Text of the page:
We Don't Know Ourselves: A Personal History of Modern Ireland by Fintan O'Toole:
A month before the pope’s visit, on 7 August 1979, the IRA had what it would always regard as its best day. At Mullaghmore, on the Sligo coast, it murdered a seventy-nine-year-old man, a fourteen-year-old schoolboy, a fifteen-year-old schoolboy and an eighty-three-year-old woman. The ground for these executions (the word the IRA itself used) was that the old man, Louis Mountbatten, was a cousin of Queen Elizabeth. Later that day, at Warrenpoint, the IRA set off two massive 800-pound bombs, the first killing six British soldiers, the second killing a dozen more. Most of the dead were from the hated Parachute Regiment, which had inflicted the equally murderous violence of Bloody Sunday in Derry. The graffiti declared the triumph of revenge: ‘Thirteen dead but not forgotten / We got 18 and Mountbatten.’ They did not mention the schoolboys or the old woman.
John Paul’s Mass outside Drogheda was in reality a substitute. It had become clear that he could not, as he had hoped, visit Armagh, the ancient capital of the Irish Church, because it was in Northern Ireland and the occasion might be incendiary. Drogheda was as near as he could get, and Catholics from the North came in huge numbers to be part of the celebration of their religious identity. This, too, created an illusion of unity–all Irish Catholics together. Contemporary reports brushed over the trouble on the night before the papal Mass. Gardaí had to threaten force to remove ‘Northerners’ from the site of the planned event. The pilgrims from over the Border managed to get caravans onto the papal site and park in the aisles leading to the altar. Extra Gardaí had to be called in to deal with the situation, which ‘became ugly at times when the Northerners refused to move. But after some persuasion, including threatened use of batons, the Gardaí succeeded in clearing the site with the help of some tow trucks’.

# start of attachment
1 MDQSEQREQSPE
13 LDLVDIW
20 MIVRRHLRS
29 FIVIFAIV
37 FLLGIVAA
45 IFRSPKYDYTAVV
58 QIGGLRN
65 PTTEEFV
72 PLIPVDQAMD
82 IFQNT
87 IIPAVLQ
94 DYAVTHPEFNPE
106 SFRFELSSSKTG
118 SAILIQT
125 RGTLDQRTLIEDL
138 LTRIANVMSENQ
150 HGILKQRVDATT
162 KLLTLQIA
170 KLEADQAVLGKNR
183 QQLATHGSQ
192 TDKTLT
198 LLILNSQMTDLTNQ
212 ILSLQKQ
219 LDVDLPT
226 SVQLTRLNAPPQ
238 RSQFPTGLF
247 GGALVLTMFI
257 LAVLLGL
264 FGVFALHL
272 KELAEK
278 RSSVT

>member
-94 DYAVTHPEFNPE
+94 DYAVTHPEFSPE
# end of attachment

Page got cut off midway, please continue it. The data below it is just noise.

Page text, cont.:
In his homily the next day, John Paul made a dramatic intervention in the Troubles, effectively using all of his authority and charisma to try to get the IRA to stop its campaign of violence. He denounced its efforts to ‘push the young generations into the pit of fratricide’ and ‘the absurdity of war as a means to resolve differences’. He preached ‘that violence is evil, that violence is unacceptable as a solution to problems, that violence is unworthy of man. Violence is a lie, for it goes against the truth of our faith, the truth of our humanity. Violence destroys what it claims to defend: the dignity, the life, the freedom of human beings. Violence is a crime against humanity, for it destroys the very fabric of society.’
Using all his dramatic skills, John Paul turned from magisterial preacher to abject supplicant: ‘Now I wish to speak to all men and women engaged in violence. I appeal to you, in language of passionate pleading. On my knees I beg you to turn away from the paths of violence and to return to the ways of peace… Further violence in Ireland will only drag down to ruin the land you claim to love and the values you claim to cherish. In the name of God I beg you: return to Christ, who died so that men might live in forgiveness and peace.’